The untapped market of grown fans, particularly young women, is what Sloan attributes to her success. “I wanted to create a brand for that girl who is a millennial or a Gen Z or who loves their fandom stuff, is confident, put together, and is still a cool, popular, fun person that you’d want to hang out with.” For the girl that shops at Target, who wants the $200 merch from Disneyland but can only afford the sale at Hot Topic. For the fan who wants to rep their Hogwarts house while also being office-appropriate.
And Sloan is using her platform not only for marketing but as a tool for empowerment. “Generally in society, women are made fun of for their interests,” she says. “And I think that a lot of young women, in particular, need and desire the ability to look up to other women that have the same interest and are completely confident and passionate about it.”
And as a grown fan myself, I wholeheartedly agree with her. According to a census survey of 10,005 AO3 users, 80 percent of fan fiction readers and creators identified as female, with less than five percent identifying as male. But how many of these women hide behind online aliases and compartmentalize their fandoms from their real lives?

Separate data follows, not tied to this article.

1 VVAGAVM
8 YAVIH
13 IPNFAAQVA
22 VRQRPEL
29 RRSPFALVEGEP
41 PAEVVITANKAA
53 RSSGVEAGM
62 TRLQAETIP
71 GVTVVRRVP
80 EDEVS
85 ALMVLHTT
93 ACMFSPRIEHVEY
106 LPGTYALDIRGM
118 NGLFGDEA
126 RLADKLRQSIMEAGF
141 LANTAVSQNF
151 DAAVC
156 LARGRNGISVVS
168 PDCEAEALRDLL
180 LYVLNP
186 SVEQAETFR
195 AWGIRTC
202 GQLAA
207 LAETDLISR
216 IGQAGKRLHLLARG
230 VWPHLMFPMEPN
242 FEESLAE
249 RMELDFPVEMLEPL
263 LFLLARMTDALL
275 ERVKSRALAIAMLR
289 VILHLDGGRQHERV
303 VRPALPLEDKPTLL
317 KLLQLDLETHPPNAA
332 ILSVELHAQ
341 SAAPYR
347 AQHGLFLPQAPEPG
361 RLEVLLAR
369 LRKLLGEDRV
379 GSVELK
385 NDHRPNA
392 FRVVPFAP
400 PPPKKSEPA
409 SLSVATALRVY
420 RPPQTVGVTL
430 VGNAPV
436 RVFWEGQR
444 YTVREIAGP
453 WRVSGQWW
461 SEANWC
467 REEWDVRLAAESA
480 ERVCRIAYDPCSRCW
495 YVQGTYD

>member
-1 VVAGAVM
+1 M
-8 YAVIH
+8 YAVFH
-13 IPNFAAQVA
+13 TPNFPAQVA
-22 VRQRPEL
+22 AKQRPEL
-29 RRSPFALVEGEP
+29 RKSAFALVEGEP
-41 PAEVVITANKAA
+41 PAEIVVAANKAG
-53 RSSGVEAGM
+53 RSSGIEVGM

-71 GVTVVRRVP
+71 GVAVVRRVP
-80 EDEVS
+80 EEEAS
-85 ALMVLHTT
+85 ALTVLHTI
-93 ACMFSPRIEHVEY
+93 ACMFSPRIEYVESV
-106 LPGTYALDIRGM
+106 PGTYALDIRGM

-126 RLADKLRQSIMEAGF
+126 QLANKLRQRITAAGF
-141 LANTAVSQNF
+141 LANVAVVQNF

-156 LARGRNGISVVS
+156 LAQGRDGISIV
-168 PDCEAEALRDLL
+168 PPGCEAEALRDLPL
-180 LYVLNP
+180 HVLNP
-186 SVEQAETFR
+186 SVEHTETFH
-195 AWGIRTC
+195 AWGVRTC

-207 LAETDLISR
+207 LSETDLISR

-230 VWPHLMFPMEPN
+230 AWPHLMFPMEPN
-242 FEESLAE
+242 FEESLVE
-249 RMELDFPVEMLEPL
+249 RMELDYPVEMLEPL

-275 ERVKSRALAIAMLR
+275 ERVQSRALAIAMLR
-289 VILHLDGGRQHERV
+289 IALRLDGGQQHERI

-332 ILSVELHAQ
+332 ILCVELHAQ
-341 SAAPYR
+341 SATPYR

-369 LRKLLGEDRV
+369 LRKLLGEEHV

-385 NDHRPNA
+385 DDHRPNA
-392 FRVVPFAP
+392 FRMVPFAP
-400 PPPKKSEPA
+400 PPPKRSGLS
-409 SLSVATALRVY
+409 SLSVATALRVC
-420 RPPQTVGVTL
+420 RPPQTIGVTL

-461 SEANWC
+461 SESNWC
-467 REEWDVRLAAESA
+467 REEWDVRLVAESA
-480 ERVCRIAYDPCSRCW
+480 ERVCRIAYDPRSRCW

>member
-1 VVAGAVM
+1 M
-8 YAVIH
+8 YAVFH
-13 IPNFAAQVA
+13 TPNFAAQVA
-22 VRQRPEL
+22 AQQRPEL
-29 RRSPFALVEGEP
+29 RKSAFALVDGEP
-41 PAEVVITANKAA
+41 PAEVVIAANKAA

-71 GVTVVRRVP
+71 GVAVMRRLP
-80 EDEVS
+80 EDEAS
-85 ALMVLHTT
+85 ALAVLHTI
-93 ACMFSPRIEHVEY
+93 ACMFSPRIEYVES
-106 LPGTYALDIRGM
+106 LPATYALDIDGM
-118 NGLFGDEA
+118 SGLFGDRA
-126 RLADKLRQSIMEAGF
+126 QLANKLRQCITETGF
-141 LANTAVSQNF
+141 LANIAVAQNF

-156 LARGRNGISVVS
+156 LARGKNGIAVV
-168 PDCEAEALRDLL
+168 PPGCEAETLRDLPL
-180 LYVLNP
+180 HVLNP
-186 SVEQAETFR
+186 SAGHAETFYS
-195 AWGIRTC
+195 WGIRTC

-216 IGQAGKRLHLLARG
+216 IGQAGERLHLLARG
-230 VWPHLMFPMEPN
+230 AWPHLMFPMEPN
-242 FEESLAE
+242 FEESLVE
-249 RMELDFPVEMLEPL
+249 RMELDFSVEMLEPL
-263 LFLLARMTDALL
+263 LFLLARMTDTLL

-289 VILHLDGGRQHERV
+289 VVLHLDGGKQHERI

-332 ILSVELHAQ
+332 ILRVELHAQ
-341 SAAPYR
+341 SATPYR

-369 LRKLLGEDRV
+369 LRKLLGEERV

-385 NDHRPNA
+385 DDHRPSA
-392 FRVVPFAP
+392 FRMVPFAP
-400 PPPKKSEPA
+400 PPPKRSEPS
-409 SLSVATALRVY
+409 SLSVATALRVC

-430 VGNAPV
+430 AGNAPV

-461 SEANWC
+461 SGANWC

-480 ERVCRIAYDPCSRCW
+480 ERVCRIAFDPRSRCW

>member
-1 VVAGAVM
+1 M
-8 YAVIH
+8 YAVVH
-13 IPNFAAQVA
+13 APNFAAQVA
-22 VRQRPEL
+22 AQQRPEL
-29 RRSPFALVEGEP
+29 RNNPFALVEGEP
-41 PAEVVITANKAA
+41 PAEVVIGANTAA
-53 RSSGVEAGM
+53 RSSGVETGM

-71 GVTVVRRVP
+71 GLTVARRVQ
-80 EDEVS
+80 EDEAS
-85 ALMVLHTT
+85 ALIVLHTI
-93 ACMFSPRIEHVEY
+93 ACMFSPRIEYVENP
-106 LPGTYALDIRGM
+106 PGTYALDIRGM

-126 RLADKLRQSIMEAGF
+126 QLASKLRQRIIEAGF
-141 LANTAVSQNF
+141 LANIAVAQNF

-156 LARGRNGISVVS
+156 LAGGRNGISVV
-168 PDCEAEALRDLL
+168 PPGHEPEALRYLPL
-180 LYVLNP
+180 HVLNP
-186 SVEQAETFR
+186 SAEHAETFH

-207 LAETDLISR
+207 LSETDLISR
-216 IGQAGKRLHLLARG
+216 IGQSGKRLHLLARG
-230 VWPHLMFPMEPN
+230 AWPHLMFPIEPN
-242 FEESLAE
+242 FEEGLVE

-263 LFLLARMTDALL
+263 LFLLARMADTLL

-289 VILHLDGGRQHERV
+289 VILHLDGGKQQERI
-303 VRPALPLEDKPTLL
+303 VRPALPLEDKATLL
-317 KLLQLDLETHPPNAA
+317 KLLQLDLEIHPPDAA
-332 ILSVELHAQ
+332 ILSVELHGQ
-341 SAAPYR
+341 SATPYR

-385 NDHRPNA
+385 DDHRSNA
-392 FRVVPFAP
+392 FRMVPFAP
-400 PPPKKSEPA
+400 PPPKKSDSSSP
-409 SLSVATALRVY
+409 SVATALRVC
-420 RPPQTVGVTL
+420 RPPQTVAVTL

The answer to that question remains unseen, but Sloan is taking the steps to embrace her nerdiness as the girl who reads too much―and turning that into, not only a business, but a positive role model for young women.
“When people message me to tell me why they follow me, it’s usually young women who [say], ‘I’m getting bullied in school and everyone thinks that I’m weird. I like all this stuff. I’m so passionate about my books and things. And I don’t really see any representation for that.”
So she’s filling the gap. Embracing her inner geek and using that to connect with other fans, she’s been able to build a business practically overnight. There’s a market here that’s ripe for the picking and desperate for content. Like Sloan, you don’t need to spend a dime on marketing. You just need to be a little creative and jump in the game while it’s still hot.